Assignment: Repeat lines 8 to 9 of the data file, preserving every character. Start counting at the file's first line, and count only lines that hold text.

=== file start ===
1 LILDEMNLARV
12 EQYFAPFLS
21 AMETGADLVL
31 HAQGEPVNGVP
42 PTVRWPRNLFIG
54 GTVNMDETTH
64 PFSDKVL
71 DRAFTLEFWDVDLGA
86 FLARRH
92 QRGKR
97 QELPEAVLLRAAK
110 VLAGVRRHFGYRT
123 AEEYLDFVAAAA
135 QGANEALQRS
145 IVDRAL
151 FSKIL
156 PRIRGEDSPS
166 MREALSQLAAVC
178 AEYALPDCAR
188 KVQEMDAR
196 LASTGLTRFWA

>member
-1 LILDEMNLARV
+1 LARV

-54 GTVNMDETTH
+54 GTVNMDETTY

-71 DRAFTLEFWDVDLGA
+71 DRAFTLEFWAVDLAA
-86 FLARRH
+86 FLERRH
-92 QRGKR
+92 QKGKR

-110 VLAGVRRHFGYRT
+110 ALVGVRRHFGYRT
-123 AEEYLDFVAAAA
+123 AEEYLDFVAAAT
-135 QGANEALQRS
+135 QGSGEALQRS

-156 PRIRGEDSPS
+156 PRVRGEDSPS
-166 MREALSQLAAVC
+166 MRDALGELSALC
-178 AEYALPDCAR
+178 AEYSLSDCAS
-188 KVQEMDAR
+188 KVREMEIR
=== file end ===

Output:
71 DRAFTLEFWDVDLGA
86 FLARRH